Issue 18 | June 2008


Land of Promise

By Dai Vaughan

The booklet to this BFI four-DVD collection of British Documentaries starts by quoting John Grierson’s description of their objective as ‘The creative treatment of actuality.’ This is a variant on the phrase, ‘The creative interpretation of reality,’ which used to appear on the masthead of Documentary News Letter. The trouble with this more familiar version – and I dare say Grierson used both at one time and another – is that it could apply to almost any work of art in almost any medium. ‘Reality’ is a notoriously slippery concept. ‘Actuality’, on the other hand, was the accepted term for a certain kind of early filmmaking: the relatively unsophisticated presentation of subjects of general interest – the Western Front, Peek Frean’s biscuit factory, a day in the life of a miner – which it was assumed the viewer would accept simply as a record of what had passed before the camera.
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It Is Better to Travel Hopefully than to Arrive

By Rosy Rockets

The Jim Jarmusch Collection brings together the ready, steady and go of the director’s landmark career. With Permanent Vacation, a fidgety, crumbling examination of adolescent discontent in crumbling 80s New York, he’s ready to have his say.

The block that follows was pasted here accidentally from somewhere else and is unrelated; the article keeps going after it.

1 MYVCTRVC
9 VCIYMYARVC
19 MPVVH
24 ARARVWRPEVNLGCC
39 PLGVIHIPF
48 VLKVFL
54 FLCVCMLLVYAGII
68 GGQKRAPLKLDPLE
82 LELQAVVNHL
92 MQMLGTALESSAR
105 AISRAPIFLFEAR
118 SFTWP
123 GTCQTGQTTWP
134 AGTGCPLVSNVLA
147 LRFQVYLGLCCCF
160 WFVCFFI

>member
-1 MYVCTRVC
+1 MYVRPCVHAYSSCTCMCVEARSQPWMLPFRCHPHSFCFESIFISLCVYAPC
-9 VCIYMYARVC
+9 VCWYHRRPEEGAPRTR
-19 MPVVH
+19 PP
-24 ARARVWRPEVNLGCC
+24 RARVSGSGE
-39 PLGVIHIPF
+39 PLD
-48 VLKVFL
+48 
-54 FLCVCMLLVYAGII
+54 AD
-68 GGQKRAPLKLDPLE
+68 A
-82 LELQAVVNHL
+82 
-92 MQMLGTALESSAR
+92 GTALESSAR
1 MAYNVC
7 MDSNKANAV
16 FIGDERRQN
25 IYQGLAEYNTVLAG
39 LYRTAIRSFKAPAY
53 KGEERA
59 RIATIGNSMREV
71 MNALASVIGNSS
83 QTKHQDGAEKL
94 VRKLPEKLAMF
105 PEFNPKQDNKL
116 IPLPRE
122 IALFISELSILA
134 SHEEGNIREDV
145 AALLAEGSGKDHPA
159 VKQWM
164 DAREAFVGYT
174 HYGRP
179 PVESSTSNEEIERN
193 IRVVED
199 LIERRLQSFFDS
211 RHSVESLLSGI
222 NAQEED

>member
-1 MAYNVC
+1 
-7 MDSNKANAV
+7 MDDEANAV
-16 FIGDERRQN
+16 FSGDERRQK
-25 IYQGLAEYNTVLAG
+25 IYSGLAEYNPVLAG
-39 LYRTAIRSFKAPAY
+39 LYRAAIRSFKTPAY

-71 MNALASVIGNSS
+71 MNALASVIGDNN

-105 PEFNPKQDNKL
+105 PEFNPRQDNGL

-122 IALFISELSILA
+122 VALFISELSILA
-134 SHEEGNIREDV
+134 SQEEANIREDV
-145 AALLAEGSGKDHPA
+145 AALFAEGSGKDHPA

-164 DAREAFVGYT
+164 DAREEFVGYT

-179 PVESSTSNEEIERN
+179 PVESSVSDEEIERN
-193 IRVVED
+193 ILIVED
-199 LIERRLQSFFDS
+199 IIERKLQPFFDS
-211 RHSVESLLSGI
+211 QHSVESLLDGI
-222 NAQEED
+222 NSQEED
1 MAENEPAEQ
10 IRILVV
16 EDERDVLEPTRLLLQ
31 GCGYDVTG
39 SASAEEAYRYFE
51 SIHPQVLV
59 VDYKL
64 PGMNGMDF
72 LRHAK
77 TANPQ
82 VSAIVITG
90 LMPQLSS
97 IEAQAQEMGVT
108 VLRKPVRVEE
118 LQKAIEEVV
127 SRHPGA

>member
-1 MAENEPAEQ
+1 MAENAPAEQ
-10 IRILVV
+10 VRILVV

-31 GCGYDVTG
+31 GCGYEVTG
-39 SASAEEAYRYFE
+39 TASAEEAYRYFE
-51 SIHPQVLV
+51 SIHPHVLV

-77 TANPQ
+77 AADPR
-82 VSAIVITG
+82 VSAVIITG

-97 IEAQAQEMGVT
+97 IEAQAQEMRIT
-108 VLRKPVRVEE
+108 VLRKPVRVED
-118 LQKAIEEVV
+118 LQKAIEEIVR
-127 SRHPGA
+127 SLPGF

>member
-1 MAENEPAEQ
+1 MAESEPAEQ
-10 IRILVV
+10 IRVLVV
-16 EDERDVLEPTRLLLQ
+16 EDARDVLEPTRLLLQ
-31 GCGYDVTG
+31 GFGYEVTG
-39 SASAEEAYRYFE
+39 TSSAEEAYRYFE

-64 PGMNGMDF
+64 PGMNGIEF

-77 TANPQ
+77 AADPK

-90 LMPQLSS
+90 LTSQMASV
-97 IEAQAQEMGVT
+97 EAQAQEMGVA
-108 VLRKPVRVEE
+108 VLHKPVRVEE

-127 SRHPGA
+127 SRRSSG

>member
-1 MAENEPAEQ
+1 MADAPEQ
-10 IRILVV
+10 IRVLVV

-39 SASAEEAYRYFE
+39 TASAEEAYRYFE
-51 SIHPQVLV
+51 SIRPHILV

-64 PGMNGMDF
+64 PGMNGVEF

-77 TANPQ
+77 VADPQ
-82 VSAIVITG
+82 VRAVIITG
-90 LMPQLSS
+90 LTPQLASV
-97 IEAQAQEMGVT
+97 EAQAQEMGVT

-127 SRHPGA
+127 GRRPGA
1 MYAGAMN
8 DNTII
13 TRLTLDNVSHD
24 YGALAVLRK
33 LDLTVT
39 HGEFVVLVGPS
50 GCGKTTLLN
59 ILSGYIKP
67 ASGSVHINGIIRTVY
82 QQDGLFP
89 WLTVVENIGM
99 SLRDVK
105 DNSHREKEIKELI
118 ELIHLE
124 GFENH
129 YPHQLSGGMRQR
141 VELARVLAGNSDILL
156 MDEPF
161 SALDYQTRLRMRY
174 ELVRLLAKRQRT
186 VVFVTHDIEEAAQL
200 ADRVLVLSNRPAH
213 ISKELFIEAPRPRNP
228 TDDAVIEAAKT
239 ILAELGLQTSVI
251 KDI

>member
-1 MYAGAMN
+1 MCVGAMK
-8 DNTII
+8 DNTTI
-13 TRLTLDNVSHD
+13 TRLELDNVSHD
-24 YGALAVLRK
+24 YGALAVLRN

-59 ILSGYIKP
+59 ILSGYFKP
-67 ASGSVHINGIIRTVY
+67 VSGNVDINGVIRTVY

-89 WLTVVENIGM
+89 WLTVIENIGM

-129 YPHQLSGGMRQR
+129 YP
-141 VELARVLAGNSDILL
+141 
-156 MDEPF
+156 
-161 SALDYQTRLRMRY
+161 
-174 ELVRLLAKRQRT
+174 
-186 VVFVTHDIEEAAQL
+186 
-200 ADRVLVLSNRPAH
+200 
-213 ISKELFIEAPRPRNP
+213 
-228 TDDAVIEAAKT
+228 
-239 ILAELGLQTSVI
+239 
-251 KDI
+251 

Nothing Is True. Everything Is Permissible.

By John Bradburn

Few films have a physical affect. Few films genuinely touch the body as much as the mind. Few films really struggle with the physicality of existence or the purity of senses as they reach the mind. Maybe it is because cinema is just so much light and sound...

Touch my Garden

By Jason Lee

Given the current intense media attention given to ‘wayward youth’, particularly concerning sexual behaviour, Andrew Birkin’s emotionally engaging and atmospheric 1993 adaptation of Ian McEwan’s 1978 novella has lost none of its relevance.

Her Name Is Sabine

By David Balfour

Sandrine Bonnaire, the striking actress who has worked with directors from Agnès Varda to Patrice Leconte, has created a film that is pained, personal and poignant. It is a documentary about her seemingly-autistic sister, Sabine of the title.

Return of the Frontiersman: Rudy Wurlitzer in Conversation

By Lee Hill

What can one say about Rudy Wurlitzer that doesn’t suggest multitudes of overlapping worlds? Like William Burroughs, he is the descendant of a once prosperous American business family.